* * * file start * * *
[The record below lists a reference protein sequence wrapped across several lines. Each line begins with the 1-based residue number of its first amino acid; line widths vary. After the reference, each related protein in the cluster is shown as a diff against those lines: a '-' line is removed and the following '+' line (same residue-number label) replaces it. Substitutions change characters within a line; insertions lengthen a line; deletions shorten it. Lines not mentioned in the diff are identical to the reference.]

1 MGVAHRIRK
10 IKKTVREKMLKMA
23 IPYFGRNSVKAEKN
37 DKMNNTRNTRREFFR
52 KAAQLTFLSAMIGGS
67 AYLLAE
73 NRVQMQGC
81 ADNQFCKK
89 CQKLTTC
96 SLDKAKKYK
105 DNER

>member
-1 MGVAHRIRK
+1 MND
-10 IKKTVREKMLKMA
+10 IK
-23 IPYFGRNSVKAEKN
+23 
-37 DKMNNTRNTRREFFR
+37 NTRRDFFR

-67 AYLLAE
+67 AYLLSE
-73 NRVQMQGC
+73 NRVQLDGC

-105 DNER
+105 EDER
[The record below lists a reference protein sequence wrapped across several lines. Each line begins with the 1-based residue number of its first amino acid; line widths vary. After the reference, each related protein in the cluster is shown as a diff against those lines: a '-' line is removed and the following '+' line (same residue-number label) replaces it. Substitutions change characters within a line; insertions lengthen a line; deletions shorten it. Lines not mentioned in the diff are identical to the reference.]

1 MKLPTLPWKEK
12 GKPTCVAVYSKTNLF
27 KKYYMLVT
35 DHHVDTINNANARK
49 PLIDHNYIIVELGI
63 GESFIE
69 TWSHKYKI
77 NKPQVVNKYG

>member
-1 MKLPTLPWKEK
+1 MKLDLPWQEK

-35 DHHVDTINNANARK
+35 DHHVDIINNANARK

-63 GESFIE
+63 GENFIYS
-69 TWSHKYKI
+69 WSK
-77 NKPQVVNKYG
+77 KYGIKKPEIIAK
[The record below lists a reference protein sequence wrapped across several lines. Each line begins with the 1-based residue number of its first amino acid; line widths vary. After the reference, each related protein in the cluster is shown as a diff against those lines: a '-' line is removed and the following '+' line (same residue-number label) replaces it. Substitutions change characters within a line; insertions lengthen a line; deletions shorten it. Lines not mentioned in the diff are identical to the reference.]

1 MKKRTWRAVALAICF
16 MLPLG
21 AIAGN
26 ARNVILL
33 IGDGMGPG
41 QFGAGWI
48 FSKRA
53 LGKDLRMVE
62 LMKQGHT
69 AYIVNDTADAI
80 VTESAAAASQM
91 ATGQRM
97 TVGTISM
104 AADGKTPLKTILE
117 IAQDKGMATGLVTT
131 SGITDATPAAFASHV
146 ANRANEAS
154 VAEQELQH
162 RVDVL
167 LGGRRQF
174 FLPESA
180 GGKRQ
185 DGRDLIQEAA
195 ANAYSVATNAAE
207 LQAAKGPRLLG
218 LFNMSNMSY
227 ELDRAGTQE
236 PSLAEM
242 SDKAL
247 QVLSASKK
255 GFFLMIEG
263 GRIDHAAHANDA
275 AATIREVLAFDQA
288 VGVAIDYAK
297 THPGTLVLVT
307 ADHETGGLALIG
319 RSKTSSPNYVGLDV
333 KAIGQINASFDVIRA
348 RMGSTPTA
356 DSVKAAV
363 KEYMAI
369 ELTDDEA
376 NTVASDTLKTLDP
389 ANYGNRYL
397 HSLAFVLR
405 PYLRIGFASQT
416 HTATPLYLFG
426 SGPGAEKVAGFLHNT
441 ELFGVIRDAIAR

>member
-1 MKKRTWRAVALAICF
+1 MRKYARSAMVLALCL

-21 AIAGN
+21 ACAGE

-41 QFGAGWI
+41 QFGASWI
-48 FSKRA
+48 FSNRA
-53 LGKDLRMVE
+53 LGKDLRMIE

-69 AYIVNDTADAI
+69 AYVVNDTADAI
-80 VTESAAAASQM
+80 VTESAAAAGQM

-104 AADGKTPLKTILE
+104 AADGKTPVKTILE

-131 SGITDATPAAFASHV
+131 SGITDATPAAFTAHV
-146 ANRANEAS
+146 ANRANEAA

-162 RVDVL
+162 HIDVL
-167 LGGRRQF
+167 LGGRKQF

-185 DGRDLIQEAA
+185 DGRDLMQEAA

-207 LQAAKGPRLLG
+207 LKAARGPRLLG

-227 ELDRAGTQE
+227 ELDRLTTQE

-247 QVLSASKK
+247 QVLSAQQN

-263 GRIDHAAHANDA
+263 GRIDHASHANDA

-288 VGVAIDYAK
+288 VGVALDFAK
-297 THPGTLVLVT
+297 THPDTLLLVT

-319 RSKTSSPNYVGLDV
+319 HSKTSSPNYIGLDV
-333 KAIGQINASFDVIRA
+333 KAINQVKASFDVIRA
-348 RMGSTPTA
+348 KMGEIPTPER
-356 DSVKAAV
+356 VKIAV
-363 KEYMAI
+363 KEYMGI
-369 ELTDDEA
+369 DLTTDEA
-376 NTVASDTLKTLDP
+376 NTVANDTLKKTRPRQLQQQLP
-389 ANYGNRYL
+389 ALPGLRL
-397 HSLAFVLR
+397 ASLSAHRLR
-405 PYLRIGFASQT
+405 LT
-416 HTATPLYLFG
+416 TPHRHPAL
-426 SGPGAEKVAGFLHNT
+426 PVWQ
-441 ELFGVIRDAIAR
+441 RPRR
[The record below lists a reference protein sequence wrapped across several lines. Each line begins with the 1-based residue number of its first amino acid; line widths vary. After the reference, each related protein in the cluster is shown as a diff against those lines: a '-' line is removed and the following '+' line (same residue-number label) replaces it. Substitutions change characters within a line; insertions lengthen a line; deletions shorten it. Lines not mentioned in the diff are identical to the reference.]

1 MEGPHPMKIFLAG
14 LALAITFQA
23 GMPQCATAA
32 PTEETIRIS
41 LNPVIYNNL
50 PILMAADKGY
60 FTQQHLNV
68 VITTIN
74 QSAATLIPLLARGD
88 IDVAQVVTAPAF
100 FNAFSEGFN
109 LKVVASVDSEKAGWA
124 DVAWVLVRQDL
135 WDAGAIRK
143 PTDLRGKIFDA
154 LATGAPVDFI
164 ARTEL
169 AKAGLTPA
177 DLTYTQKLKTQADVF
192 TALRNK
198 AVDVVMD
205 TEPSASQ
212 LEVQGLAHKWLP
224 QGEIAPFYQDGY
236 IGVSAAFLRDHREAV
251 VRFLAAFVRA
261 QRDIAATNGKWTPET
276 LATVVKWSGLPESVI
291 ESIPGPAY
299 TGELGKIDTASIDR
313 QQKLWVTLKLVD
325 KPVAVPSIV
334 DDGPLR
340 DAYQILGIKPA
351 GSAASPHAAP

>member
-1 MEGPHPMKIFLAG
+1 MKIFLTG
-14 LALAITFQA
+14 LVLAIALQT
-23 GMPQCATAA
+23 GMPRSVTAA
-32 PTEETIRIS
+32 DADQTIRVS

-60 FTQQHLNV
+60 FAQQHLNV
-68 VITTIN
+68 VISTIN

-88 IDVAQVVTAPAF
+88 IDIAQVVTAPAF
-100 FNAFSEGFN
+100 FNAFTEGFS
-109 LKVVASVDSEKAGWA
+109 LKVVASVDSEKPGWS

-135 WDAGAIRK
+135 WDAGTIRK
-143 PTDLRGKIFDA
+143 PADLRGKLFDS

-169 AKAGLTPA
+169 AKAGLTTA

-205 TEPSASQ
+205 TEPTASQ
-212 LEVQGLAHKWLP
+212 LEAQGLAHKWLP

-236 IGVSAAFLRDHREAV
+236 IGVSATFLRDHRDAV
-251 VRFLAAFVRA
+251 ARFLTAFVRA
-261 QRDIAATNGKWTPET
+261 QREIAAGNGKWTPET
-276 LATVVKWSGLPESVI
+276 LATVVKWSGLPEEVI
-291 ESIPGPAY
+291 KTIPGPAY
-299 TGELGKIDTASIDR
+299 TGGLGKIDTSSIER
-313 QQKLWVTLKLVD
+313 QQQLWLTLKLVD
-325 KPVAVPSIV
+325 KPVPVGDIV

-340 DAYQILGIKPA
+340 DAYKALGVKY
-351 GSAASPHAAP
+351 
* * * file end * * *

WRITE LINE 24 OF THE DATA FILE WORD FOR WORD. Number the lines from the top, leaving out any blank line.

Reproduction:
-73 NRVQMQGC